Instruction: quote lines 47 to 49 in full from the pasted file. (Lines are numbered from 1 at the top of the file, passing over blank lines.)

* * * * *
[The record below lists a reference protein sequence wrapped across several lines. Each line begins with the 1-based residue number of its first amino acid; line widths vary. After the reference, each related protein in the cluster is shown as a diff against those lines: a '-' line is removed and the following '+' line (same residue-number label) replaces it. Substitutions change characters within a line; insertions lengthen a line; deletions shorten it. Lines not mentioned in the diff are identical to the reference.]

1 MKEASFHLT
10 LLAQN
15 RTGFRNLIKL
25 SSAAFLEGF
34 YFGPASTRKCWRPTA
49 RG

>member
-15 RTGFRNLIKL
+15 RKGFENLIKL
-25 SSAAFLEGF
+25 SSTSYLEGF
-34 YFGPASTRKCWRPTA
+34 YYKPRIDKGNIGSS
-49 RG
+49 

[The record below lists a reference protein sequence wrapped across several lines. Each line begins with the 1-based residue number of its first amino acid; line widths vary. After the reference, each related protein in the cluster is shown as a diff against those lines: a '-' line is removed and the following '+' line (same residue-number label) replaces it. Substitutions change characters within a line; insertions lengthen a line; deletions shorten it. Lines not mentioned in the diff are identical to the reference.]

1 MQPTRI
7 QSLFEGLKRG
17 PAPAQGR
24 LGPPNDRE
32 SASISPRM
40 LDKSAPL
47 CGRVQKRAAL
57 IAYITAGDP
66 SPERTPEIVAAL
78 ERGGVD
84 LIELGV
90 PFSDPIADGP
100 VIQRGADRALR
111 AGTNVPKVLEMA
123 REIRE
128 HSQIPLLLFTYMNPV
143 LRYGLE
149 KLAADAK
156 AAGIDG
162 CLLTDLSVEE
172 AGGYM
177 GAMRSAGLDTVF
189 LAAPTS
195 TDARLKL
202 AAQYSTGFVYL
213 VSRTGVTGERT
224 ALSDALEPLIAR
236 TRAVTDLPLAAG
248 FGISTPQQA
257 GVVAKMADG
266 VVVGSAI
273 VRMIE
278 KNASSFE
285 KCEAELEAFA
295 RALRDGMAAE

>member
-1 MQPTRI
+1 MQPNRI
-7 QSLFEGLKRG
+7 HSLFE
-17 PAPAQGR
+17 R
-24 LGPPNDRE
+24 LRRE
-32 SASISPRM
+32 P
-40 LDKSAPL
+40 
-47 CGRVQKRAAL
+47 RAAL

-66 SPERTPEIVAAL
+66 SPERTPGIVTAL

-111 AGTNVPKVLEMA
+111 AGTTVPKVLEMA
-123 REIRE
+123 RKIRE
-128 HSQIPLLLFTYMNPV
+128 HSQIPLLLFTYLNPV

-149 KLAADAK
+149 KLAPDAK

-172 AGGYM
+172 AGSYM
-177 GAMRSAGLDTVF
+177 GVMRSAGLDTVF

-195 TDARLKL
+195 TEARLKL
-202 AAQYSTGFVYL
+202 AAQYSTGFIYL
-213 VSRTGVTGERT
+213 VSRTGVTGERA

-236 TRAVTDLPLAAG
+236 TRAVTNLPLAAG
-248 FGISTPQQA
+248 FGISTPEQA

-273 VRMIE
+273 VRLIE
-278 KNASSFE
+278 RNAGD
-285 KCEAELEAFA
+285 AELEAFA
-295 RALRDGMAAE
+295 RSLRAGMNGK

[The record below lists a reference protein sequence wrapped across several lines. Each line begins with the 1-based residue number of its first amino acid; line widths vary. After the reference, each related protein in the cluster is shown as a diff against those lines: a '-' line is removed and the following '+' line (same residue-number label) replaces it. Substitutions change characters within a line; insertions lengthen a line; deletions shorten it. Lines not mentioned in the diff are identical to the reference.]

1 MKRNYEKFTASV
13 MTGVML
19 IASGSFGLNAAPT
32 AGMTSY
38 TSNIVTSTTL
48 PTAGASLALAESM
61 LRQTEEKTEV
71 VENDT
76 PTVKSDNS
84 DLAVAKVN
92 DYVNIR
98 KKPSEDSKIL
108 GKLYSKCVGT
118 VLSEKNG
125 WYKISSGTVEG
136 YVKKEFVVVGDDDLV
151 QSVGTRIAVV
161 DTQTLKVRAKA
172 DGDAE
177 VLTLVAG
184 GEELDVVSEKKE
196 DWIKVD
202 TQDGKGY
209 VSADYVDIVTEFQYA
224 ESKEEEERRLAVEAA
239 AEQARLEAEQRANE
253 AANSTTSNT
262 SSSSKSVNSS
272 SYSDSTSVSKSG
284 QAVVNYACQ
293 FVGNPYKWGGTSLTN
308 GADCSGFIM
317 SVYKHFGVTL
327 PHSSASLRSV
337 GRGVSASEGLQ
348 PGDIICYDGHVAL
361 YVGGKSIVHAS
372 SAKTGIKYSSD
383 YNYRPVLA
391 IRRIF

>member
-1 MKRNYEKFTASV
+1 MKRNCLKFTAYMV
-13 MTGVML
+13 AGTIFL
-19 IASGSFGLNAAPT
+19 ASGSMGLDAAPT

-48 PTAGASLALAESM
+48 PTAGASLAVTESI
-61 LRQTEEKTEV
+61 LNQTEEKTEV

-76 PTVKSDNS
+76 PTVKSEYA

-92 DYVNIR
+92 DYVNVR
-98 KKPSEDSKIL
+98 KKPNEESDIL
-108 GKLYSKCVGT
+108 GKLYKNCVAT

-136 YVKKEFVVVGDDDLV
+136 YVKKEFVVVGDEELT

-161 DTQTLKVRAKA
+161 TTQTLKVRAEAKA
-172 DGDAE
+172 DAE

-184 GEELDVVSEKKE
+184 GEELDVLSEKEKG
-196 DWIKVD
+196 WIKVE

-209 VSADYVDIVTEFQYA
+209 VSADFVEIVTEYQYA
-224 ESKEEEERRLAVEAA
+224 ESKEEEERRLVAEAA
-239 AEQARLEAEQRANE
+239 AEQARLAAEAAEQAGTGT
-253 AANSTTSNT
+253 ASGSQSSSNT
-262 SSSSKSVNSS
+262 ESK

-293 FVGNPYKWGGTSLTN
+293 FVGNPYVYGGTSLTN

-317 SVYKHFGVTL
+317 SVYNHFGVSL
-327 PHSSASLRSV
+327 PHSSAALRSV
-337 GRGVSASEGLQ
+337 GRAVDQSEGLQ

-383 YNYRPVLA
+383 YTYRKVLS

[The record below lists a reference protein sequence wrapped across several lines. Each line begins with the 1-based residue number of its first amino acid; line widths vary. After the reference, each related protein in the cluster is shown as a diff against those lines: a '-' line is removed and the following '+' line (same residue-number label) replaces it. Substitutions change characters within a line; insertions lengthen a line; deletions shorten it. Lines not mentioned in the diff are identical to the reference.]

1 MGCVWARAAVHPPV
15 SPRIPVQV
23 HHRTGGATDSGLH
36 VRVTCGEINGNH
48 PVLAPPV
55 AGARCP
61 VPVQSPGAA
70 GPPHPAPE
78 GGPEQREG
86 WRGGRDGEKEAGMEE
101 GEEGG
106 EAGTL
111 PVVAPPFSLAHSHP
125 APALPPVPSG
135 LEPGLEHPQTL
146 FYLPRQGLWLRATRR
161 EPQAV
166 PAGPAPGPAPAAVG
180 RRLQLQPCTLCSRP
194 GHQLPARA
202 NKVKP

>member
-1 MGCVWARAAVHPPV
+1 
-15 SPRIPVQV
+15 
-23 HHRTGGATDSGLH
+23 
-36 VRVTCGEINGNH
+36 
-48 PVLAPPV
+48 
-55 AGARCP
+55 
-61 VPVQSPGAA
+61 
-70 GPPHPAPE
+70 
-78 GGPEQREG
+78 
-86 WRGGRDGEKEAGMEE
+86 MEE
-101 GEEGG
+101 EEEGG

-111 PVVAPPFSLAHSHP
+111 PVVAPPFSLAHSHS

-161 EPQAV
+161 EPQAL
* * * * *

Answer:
257 GVVAKMADG
266 VVVGSAI
273 VRMIE